What do you do now?
When your child finally obtains their driver’s license and gets behind the wheel, no doubt your main worry is whether or not they will be protected. Not only from all the potential risks they may encounter on the road, but also their insurance policy. Nothing is worse that having lackluster car insurance coverage that doesn’t cover everything your family may need. The best car insurance for young drivers does not necessarily mean the cheapest. There are a lot of television commercials for low cost insurance policies on the air that might say otherwise, but it’s more about finding the right policy for you and your young driver.
I had a friend in high school who wasn’t the best driver. She was often a bit careless and had produced more than a few minor bumps and scrapes to her car. As she was the oldest child, this was her parents’ first experience living with a teenage driver. They didn’t research anything before adding her to their auto insurance policy and opted for the minimum liability limit required by our state. As it is expensive to add a young driver to your insurance, this was the easiest way for them to save some money. Unfortunately, saving a few dollars in the short run is not always the best idea if it means lowering the quality of coverage.
A few months after getting her license, she was driving on the highway during a heavy snowstorm. The roads were slick and everyone was driving slowly. However, even driving cautiously cannot always prevent you from an accident if the roads are slick. At one point, she hit a patch of black ice and spun off the road, hitting a barrier and another car that happened to be in the way. Not only was her cheap car insurance not enough to cover the damages, but she now had to pay even higher premiums in the future.
Higher Accident Rates
Her experience was just one of many stories I heard during high school and college. If you have a child under the age of 25 on your auto insurance policy, there’s a reason why your rates are high. According to the Centers for Disease Control and Prevention, drivers between the ages of 16 and 19 are four times likelier to crash their vehicles than older drivers. First-year drivers have an even greater risk of getting into an accident. In all crashes involving a teenage driver, the young person is likely to be found at fault in approximately 30 percent of incidents.
Why is the accident rate so much higher for young adults? It’s not only inexperience that plays a role. Like my friend’s expensive accident, more teenagers than older adults are unable to determine whether or not they are driving in poor conditions. Young people are also more likely to take part in risky driving behavior and driving with too many distractions like using cell phones, loud music, and too many passengers. Teenagers are also less likely to wear their seatbelt and more likely to drive intoxicated.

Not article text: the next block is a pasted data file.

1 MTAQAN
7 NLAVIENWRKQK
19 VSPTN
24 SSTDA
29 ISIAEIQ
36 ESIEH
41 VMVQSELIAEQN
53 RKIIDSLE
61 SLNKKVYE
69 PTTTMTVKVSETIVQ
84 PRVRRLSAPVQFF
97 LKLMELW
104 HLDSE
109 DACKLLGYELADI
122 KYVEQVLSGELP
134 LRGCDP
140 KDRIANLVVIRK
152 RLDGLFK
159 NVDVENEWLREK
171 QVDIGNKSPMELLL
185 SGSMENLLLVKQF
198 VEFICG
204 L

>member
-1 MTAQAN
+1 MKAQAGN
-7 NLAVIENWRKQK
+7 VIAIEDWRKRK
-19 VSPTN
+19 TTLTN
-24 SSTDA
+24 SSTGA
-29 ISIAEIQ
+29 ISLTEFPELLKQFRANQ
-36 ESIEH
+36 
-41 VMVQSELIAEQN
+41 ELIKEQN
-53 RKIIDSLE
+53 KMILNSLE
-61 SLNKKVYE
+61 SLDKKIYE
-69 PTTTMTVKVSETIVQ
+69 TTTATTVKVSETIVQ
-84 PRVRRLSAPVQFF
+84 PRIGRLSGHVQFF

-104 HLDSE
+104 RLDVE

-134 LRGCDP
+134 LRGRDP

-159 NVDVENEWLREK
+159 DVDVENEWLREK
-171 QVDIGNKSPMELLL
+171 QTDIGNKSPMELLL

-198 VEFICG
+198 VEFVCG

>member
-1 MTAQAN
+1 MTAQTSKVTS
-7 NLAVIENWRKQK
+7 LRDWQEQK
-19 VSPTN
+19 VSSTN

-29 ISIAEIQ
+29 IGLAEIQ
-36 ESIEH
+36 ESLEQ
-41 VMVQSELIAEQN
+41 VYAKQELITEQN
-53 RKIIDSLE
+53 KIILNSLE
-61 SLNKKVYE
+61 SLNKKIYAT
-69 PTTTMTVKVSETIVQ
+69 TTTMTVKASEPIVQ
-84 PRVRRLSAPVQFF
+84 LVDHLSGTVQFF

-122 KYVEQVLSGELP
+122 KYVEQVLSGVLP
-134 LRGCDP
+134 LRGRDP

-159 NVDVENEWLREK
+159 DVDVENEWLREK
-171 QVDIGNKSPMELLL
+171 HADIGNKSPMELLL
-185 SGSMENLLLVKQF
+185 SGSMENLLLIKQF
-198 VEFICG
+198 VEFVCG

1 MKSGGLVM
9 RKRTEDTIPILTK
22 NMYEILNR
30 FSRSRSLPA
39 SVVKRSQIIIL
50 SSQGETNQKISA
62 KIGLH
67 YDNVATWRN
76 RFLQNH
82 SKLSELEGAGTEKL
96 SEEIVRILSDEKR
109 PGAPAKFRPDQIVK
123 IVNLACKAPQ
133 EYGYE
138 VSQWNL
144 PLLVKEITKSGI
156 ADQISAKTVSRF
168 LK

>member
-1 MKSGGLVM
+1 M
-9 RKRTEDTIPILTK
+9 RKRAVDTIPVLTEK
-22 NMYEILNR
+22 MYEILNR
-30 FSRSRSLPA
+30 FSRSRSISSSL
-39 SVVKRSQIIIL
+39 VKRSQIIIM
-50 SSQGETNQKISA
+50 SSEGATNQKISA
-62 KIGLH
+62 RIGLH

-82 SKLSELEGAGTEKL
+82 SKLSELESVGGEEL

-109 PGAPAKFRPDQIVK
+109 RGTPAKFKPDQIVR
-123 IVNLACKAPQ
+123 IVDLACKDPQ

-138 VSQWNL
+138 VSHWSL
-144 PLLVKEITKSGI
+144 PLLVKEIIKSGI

Ways to Save
As a parent, there are ways that you can manage the cost of your insurance rates while encouraging better driving behavior from your children.
First, add your teenager to your existing policy. Purchasing separate auto insurance will only increase their premiums. In addition, make sure to designate your teenager as the driver for your most safe and reliable car. Allowing them to take your Ferrari for a spin is not the best idea when considering insurance rates. This will not only ensure that they are driving a no-frills car with plenty of safety features, but will also help to maintain good driving habits.
Second, remember that education is the key. Putting your teenager through the required driver’s education program is often not enough. Sign them up for defensive driving school and/or take the time to review the rules of the road regularly. In addition, encourage them to maintain good grades in school. Your young driver will be prepared for the open road and potentially receive a “good student” discount of up to 20 percent.
Third, don’t skimp on limits of liability coverage. Trisha Mujadin, an independent insurance agent in Seattle, “recommends limits of liability of at least $250,000 per person, $500,000 per accident, and $100,000 for property damage.” This will save you thousands if you have a teenage driver who is anything like my high school friend.
Lastly, do your research. There are plenty of resources available on the Internet like insurance guru, Jethro Peterson, who can be found on Twitter @1Insurance_tip. Speaking with an independent insurance agent in your area is always the most helpful. Meeting in person with an expert who can answer your specific, individual questions will be the best way to guarantee that all of your insurance needs are covered.
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Enhanced Insurance is not written by attorneys. If you’re looking for legal advice, you need to contact a lawyer. Further, insurance practices and forms change constantly and are varied from state to state. For definitive answers in your area, contact a local agent.
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